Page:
As we have seen, paginated reports and the report builder are terms and tools that previously existed, free of charge (included with SQL Server), in Power BI Report Server or SQL Server Reporting Services (SSRS).
Despite being forgotten tools by Microsoft, the latter are still operational, so it is very interesting to see what differences and improvements, if any, Power BI Report Builder has over its predecessors.
The main difference lies in the working environment.
Power BI Report Builder is optimised to work with RDL Reports in Power BI Service, which is the cloud-based service or software as a service (SaaS).
In addition, it has the ability to log in to Power BI, allowing you to open and save reports from your workspace and also has support for querying both Power BI Premium datasets and Datasets that have been published to the service for non-premium users.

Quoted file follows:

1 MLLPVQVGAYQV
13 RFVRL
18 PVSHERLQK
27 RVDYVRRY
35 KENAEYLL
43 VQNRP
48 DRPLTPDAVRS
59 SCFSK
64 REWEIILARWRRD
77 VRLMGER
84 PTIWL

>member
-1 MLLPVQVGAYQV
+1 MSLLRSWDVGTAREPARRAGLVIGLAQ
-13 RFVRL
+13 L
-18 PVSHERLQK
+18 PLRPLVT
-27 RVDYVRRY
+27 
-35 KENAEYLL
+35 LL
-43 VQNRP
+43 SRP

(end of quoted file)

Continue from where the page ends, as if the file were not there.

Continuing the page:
Being the newest and most cloud-focused, it is expected to receive updates and new features in the coming months.
On the other hand, SQL Server Reporting Services (SSRS) offers a set of local services and tools that allow, like Report Builder, to create, deploy and manage mobile and paginated reports.
It is focused on the production of so-called “traditional” paginated reports, but in practice its functions are practically identical for the time being.
For this reason, it seems difficult to make a case today for the extra cost of switching to Power BI Report Builder if you are already familiar and working with SSRS.
However, the future points to SaaS. Microsoft offers much more literature and tutorials for Report Builder development. So organisations that are not yet able, and willing, to produce paginated reports will probably prefer the convenience and user-friendliness of Power BI Service, especially, if there are already users uploading reports produced with Power BI Desktop.